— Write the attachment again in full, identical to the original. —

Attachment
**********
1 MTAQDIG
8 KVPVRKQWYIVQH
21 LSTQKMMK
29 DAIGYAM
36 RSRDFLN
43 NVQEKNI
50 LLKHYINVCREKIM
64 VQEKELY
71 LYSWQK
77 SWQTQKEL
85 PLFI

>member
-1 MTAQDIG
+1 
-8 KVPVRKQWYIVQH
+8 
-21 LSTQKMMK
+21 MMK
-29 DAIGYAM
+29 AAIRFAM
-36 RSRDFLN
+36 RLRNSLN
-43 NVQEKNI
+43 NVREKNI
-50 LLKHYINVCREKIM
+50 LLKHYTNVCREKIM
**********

1 MTAQDIG
8 KVPVRKQWYIVQH
21 LSTQKMMK
29 DAIGYAM
36 RSRDFLN
43 NVQEKNI
50 LLKHYINVCREKIM
64 VQEKELY
71 LYSWQK
77 SWQTQKEL
85 PLFI

>member
-1 MTAQDIG
+1 
-8 KVPVRKQWYIVQH
+8 
-21 LSTQKMMK
+21 MMK
-29 DAIGYAM
+29 AAIRFAM
-36 RSRDFLN
+36 RLRNSLN
-43 NVQEKNI
+43 NVREKNI
-50 LLKHYINVCREKIM
+50 LLKHYTNVCREKIM